Uncle Sam’s New Dietary Guidelines: Eat Like the Greeks

Uncle Sam thinks we should eat like the Greeks: Consume more vegetables, fruit, whole grains and seafood. We also should cook and eat more healthy food at home.

That’s the gist of a set of recommendations issued this summer by a panel of scientists and nutritionists tapped by the Departments of Agriculture and Health and Human Services Departments to overhaul the U.S. government’s dietary guidelines.

The panel recommends we cut back on salt, processed meats such as bacon, and sugar-sweetened soft drinks. It also points to the Mediterranean diet — rich in vegetables, fruits, whole grains, legumes and olive oil — as one of the best-documented examples of a healthy, plant-based diet.

“There is a specific call-out for a focus on plant-based diets, like the Mediterranean diet,” says Greg Drescher, executive director of strategic initiatives at the Culinary Institute of America’s Greystone campus.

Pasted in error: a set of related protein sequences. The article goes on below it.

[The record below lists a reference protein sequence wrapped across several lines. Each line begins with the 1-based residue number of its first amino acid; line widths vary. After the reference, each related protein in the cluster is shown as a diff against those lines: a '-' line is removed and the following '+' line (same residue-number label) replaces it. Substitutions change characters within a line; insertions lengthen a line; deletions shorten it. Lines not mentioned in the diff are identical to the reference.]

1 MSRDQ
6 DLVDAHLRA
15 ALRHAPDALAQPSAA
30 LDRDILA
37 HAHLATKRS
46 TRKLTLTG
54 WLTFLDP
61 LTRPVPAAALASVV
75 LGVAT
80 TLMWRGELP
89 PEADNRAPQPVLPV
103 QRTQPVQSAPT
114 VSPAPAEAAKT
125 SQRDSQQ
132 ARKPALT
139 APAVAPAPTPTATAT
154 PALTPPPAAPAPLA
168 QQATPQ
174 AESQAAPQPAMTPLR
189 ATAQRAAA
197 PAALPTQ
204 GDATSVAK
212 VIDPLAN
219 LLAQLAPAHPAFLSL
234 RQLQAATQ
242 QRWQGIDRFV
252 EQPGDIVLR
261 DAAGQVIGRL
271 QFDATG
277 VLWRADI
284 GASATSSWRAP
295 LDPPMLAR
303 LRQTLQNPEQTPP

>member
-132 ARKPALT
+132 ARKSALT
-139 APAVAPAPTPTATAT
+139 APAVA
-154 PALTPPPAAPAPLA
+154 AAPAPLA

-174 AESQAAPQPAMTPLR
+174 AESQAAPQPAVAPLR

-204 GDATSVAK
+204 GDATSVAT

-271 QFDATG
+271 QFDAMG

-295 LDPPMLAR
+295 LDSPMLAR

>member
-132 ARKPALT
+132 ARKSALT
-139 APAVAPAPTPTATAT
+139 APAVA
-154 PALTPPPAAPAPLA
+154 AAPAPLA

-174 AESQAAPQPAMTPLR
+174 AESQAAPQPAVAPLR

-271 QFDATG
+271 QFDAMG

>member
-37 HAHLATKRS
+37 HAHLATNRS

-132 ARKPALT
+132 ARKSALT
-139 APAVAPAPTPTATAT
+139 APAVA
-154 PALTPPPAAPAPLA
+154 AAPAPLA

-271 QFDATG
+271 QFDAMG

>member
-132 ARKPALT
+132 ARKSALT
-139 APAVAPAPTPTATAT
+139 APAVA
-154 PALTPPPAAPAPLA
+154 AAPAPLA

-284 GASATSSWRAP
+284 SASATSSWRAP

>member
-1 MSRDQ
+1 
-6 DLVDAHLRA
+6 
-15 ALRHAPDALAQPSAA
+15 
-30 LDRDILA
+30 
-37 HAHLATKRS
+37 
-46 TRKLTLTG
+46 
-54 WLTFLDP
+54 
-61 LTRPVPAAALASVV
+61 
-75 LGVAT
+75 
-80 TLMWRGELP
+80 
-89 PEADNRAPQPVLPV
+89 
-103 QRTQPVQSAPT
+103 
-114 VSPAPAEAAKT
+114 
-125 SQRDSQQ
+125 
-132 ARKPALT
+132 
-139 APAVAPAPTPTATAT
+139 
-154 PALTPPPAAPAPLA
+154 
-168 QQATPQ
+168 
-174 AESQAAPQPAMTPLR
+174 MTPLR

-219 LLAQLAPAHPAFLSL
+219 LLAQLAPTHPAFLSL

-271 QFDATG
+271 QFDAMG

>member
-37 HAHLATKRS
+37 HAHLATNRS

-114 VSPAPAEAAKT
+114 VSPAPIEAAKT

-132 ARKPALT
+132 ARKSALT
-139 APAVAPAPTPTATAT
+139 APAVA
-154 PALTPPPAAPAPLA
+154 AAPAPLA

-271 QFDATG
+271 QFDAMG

The federal government is required to update its so-called Dietary Guidelines for Americans every five years. The last set was issued in 2005. The new guidelines are due out later this year.

Here’s a summary of the 13-member panel’s recommendations:

  • Eat a more plant-based diet that emphasizes vegetables, cooked dry beans and peas, fruits, whole grains, nuts, and seeds.
  • Eat more seafood and fat-free and low-fat milk and milk products.
  • Consume only moderate amounts of lean meats, poultry, and eggs.
  • Lay off salt by reducing sodium intake to 1,500 milligrams a day from 2,300 mg.
  • One or two glasses of wine or other alcohol a day are fine.
  • Lower the consumption of saturated fat to 7 percent of total caloric intake from 10%.
  • Empower and motivate people, especially families with children, to prepare and consume healthy foods at home.

The dietary guidelines affect federally funded food programs such as the school lunch program and what prisoners eat. They also help shape the government’s food pyramid and the nutritional labels you see on packaged foods.

Claude S. Weiller
Vice President of Sales & Marketing
California Olive Ranch